There’s nothing like Argentinian short stories. From Borges to Mariana Enriquez, there’s always something way too real to the fantastic world created by these authors. Cortazar presents us a universe of wonder with humane emotions in bestial situations or the opposite. The use of the fantastic is either a metaphor or a reality to portray the absurdity of existence itself.
Mar 15, 2013 rated it liked it  ·  review of another edition

High expectations lead to higher disappointments; however, as much as I admire Cortázar, this book in particular did not have that much of an interesting premise for me to begin with. Why did I read it? Ruling out my ownership of both this book and a vast amount of free time, I was intrigued with the way Cortázar would perform in his genre of preference, short quotidian stories laced together with supernatural elements. Despite my devotion to the author, I do not share his liking for these wo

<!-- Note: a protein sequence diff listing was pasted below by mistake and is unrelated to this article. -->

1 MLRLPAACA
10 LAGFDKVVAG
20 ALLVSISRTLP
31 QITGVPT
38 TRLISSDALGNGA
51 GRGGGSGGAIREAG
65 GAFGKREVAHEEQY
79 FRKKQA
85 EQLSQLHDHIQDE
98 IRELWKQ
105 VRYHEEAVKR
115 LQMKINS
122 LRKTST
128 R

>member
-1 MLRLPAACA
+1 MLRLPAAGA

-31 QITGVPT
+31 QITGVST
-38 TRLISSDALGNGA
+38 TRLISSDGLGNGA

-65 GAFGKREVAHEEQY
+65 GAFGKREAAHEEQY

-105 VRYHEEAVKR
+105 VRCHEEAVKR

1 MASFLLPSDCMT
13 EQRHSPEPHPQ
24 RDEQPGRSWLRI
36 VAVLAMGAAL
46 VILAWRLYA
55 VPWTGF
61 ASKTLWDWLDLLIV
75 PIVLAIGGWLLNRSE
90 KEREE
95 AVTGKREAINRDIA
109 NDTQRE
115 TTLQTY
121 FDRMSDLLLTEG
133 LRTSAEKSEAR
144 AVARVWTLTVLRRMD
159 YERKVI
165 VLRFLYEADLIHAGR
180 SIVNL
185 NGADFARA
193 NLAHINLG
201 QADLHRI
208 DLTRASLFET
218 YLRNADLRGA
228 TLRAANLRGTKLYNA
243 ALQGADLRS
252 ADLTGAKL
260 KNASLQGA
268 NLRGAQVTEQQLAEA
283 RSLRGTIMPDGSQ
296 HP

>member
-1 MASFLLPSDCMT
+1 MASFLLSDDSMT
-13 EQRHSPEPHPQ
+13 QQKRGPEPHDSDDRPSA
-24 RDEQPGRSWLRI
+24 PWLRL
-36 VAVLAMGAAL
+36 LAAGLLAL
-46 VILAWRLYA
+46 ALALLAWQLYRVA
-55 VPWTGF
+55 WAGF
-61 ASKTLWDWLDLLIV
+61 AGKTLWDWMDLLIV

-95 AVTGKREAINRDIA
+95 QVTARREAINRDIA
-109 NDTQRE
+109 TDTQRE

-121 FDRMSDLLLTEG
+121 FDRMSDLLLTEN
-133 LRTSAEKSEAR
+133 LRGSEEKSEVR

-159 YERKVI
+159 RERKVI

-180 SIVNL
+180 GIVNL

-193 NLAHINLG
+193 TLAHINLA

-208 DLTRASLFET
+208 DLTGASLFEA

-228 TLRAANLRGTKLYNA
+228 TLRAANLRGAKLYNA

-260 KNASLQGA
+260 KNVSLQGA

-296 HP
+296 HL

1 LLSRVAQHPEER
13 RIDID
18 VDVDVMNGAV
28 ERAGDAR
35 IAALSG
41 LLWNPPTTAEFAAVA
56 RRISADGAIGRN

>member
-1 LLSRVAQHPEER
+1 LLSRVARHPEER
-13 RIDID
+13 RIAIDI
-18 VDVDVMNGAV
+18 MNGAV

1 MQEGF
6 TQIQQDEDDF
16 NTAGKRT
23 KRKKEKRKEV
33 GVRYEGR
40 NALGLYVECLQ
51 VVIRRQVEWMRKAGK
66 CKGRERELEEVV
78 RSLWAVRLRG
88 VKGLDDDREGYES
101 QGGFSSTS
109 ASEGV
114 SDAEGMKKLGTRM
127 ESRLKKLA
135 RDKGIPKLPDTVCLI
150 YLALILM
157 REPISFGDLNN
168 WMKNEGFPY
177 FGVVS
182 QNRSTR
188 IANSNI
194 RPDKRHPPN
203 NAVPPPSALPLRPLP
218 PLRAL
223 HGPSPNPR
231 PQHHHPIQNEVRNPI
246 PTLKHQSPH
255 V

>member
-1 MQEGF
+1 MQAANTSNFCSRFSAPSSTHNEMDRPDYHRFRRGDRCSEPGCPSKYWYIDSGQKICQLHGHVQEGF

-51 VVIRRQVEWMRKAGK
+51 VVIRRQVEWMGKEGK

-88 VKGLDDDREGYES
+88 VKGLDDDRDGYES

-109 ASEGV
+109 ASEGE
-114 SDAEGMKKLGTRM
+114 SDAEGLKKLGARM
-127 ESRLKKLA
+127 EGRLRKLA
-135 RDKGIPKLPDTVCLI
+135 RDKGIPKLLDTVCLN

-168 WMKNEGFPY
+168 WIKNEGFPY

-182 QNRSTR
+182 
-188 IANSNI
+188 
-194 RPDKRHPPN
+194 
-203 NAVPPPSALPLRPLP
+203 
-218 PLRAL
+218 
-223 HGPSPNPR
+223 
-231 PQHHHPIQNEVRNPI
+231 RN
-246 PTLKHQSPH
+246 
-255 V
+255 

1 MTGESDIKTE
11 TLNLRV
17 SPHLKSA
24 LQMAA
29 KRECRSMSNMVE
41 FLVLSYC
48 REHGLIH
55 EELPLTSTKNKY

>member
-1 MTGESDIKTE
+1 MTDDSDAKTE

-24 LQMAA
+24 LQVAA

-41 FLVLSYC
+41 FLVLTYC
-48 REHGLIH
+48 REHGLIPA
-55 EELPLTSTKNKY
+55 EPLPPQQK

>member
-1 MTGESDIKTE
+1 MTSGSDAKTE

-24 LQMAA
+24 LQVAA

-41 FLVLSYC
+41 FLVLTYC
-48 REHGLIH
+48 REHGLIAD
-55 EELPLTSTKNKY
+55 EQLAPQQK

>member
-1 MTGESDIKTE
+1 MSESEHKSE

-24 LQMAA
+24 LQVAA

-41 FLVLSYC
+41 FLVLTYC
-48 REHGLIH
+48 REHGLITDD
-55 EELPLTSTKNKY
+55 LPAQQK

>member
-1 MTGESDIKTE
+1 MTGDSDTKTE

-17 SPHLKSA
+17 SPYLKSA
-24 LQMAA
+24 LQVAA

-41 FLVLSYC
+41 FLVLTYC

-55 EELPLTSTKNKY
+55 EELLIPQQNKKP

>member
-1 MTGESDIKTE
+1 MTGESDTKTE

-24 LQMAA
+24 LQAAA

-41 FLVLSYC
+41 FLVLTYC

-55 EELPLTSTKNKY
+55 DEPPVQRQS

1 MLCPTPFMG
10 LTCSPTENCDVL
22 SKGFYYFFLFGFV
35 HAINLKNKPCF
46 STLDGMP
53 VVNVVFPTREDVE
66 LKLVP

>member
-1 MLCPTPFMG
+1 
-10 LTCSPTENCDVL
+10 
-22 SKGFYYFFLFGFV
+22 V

Diana  Aurelia Stoica
I've rated each story in turn because there are some I loved and some I didn't quite like. The first three I've rated below are my favourites and absolute masterpieces in my opinion, stories I would keep reading again and again and again; in fact I've lost count of how many times I've read Casa Tomada. Pure Genius.

Casa tomada: ☆☆☆☆☆ × infinity
Ómnibus: ☆☆☆☆☆ × infinity
Lejana: ☆☆☆☆☆
Las puertas del cielo: ☆☆☆☆☆ (more like a 4,5)
Circe: ☆☆☆☆
Bestiario: ☆☆☆☆
Carta a una señorita en París: ☆☆☆
Dec 04, 2019 rated it really liked it